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ESL 143: ESL Graduate Research Paper (McTernan): Plagiarism

  • Plagiarism is using someone else's work or ideas without full and clear acknowledgment.
  • Plagiarism is a violation of academic integrity with potential academic penalties.

 

  • Always give credit where it is due. You would like others to acknowledge your work and original ideas, so it is only right that when you use someone elses' words or ideas, you acknowledge them through proper citation. This means that not only exact quotations must be cited, but also paraphrases and summaries of other's ideas. You must also cite images, music files, etc.--anything that you did not create. If you did not make it, you must cite it! Proper citation includes in-text citations, as well as citing works in your bibliography.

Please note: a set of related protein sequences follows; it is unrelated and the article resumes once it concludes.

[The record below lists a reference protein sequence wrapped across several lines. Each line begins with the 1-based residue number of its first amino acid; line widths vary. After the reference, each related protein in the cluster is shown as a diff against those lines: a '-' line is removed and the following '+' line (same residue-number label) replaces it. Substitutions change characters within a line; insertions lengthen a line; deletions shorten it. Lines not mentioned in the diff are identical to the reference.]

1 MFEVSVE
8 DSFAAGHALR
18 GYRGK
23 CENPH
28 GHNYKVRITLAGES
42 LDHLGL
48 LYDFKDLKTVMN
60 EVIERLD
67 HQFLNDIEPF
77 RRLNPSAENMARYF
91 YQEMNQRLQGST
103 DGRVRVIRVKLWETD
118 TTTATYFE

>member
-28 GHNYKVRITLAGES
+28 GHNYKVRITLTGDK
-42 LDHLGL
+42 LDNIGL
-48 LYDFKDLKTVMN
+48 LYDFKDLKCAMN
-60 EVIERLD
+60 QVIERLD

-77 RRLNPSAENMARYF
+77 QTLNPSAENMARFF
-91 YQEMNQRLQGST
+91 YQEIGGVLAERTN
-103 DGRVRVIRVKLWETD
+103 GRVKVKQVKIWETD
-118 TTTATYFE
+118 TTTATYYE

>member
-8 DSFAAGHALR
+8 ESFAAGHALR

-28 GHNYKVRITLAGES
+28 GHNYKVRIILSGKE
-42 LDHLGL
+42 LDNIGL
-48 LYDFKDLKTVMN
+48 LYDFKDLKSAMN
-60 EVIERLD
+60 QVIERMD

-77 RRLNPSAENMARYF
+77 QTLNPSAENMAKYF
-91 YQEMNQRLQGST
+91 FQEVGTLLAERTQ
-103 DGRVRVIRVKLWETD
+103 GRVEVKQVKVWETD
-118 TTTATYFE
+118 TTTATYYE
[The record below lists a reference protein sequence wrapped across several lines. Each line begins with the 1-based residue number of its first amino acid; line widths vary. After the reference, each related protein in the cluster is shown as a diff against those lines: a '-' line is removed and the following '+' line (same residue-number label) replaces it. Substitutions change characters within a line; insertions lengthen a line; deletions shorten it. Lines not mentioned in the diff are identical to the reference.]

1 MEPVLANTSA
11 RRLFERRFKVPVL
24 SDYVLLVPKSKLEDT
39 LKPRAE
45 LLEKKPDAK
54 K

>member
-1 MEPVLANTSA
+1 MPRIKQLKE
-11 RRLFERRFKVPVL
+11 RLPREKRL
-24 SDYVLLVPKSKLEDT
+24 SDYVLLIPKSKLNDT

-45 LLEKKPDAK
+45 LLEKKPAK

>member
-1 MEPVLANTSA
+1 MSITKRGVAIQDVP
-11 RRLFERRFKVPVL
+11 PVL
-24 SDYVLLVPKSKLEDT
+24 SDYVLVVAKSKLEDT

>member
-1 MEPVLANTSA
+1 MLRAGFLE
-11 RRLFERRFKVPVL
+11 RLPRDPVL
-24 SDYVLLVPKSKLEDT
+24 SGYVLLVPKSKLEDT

• Know the Academic Integrity Policy of Duquesne University as well as the policy and procedures of the specific School that offers your course.
  • If you aren't sure whether you might be plagiarizing in a specific situation, ask your instructor, or schedule an appointment with the Duquesne University Writing Center.

 

These videos, produced by Gumberg Library, go into more depth about plagiarism, what it is and how to avoid it.